“But time’s running out,” he replied with satisfaction. “And climate change is only a symptom of a much deeper problem. Humanity’s exhausting the resource base of this planet, not just fossil fuels but minerals for so-called clean energy. And with every country still asserting its right to expand its economy and burn through yet more resources, forget about clean water or more land to grow food on. Even if some miracle happens and there’s a binding agreement to reduce carbon emissions, it won’t solve the larger resource problem.”
“We can mobilize international pressure to change the growth paradigm,” she countered.
Nikolai folded his arms and looked at her smugly. “More and more conflicts over ever fewer resources? And what will fuel those conflicts, my dear sister? The desperation of nationalism will inevitably overcome the slow and ineffectual efforts of internationalism.”
“Solar panels,” she responded weakly. “Electric cars.”
“Requiring more resource extraction, which will only spur more conflict.”
“The war you started in Ukraine’s pushing Europe to move away from fossil-fuel imports.”
“But not quickly enough. Face it, sis, you’ve lost.”
She took a deep breath. Nikolai’s face had the same look of pride she remembered from their childhood when the wars he’d instigated destroyed the Concert of Europe she’d so proudly created in 1815. She realized it was finally time to tell her brother the truth. She almost felt sorry for him as she exhaled and said, “If I lose, everyone loses.”
“And if you win, everyone loses, too. In your eagerness, you’ve proven one thing: that nationalism’s the ultimate losing proposition. All these years, in other words, you’ve been driving at top speed right down a dead-end street. A deadly pandemic, nuclear Armageddon, planet’s end. I’m sorry, bro, but your philosophy just crashed into a brick wall.”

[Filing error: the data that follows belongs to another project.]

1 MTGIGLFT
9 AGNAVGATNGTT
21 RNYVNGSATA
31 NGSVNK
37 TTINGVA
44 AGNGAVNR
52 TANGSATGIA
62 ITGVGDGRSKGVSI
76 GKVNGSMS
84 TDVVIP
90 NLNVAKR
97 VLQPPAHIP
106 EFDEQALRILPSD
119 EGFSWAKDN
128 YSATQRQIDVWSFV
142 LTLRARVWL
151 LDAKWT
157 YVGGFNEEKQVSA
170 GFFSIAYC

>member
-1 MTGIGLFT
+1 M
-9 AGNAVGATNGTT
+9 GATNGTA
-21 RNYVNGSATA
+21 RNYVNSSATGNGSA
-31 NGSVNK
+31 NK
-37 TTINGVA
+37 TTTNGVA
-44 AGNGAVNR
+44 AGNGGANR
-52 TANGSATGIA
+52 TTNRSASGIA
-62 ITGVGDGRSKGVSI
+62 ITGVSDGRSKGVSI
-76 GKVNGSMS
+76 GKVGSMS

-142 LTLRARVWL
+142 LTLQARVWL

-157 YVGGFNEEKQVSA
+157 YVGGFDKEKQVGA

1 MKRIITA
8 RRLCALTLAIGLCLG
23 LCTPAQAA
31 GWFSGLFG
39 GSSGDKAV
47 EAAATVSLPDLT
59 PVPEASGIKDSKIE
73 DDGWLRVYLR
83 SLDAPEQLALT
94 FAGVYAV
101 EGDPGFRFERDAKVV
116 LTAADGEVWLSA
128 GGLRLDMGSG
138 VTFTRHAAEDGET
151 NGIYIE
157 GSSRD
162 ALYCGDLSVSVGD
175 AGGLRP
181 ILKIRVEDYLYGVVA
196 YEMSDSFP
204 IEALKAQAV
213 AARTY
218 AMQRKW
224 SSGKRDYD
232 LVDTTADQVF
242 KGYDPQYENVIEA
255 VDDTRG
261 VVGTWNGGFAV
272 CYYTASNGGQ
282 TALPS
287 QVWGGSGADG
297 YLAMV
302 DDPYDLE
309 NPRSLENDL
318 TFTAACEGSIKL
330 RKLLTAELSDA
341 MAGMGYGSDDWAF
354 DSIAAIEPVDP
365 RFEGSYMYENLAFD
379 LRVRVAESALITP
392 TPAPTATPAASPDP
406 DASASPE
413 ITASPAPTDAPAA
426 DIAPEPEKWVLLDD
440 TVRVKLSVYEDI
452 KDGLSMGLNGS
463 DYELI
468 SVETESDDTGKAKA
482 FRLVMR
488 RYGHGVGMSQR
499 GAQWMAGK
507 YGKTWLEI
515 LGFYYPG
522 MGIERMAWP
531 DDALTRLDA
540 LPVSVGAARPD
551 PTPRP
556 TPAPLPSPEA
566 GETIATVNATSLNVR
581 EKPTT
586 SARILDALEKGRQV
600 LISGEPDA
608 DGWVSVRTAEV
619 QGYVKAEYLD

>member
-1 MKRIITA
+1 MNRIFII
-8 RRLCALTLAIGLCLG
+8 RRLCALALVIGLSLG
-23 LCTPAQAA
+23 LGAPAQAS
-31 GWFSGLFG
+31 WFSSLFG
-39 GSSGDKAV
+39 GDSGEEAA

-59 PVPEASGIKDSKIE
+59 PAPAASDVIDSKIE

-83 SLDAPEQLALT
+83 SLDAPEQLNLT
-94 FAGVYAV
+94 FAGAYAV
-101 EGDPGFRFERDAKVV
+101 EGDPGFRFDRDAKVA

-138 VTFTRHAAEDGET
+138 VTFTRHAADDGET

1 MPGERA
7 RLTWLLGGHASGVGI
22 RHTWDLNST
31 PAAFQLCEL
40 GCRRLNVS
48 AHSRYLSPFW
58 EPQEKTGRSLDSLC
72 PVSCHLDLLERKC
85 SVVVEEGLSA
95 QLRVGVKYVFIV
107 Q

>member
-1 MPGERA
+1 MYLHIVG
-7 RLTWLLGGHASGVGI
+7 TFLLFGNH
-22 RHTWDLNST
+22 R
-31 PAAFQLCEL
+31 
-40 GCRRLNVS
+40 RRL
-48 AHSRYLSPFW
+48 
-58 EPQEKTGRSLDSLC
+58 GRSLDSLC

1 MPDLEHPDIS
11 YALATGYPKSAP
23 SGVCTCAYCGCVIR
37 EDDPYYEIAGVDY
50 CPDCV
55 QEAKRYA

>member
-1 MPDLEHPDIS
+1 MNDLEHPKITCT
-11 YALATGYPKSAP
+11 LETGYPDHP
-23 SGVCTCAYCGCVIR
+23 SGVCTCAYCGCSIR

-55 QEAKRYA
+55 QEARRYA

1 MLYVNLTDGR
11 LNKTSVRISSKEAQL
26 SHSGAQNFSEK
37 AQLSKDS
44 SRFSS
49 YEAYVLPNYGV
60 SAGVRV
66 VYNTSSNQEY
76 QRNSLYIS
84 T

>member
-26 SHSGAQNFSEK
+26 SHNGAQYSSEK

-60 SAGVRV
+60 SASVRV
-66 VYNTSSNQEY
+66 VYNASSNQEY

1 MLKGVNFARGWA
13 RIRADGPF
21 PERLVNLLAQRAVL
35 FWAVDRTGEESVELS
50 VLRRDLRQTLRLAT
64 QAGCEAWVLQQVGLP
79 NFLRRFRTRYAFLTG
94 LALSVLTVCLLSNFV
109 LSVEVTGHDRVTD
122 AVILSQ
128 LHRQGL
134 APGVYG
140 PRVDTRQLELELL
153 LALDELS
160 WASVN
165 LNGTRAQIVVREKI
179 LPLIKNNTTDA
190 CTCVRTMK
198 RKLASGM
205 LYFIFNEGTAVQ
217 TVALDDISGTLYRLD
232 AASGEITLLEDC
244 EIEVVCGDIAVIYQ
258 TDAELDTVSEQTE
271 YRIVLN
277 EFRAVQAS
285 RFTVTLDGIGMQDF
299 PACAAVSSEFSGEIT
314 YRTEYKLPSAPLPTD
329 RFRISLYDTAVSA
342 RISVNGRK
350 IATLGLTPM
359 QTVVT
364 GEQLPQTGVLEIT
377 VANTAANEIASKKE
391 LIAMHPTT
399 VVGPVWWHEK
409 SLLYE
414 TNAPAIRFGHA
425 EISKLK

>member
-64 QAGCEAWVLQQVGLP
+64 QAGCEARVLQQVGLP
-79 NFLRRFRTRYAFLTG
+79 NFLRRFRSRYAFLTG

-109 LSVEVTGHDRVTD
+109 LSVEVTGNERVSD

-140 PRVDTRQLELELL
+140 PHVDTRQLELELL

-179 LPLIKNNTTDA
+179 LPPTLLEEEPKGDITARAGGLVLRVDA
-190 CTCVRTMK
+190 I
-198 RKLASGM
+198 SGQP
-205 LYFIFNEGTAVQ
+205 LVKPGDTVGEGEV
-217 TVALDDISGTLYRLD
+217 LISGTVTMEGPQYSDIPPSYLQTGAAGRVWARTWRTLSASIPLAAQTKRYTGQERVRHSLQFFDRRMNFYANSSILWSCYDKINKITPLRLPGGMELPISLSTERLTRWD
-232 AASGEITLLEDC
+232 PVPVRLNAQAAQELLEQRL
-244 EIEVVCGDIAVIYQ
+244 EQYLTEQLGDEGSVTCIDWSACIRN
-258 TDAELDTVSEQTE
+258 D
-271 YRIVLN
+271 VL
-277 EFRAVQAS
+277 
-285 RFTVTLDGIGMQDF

“You’ve been hoisted by your own arrogant petard.”
In sudden anger, he raised the hockey stick above his head. “You’ve tricked me!”
“No, you’ve tricked yourself.”
He swung the stick in her direction. Her brother being easy to predict, she ducked automatically, pivoted, and wrapped her arms around him.
“Calm yourself, brother,” Sophia whispered in his ear. He was exasperating, but he was family. “Let’s sit back and watch what happens.” Then she added, in a voice filled with sadness, “I may have won our little wager, but you could still score the biggest Pyrrhic victory of all time.”
Copyright 2022 John Feffer
Follow TomDispatch on Twitter and join us on Facebook. Check out the newest Dispatch Books, John Feffer’s new dystopian novel, Songlands (the final one in his Splinterlands series), Beverly Gologorsky’s novel Every Body Has a Story, and Tom Engelhardt’s A Nation Unmade by War, as well as Alfred McCoy’s In the Shadows of the American Century: The Rise and Decline of U.S. Global Power, John Dower’s The Violent American Century: War and Terror Since World War II, and Ann Jones’s They Were Soldiers: How the Wounded Return from America’s Wars: The Untold Story.